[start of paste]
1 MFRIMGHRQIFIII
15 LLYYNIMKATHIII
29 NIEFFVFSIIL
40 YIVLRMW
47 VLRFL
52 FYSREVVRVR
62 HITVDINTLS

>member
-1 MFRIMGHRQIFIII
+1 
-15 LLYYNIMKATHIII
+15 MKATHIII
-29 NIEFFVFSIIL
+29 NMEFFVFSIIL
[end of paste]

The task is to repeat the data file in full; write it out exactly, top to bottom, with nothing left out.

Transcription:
1 MFRIMGHRQIFIII
15 LLYYNIMKATHIII
29 NIEFFVFSIIL
40 YIVLRMW
47 VLRFL
52 FYSREVVRVR
62 HITVDINTLS

>member
-1 MFRIMGHRQIFIII
+1 
-15 LLYYNIMKATHIII
+15 MKATHIII
-29 NIEFFVFSIIL
+29 NMEFFVFSIIL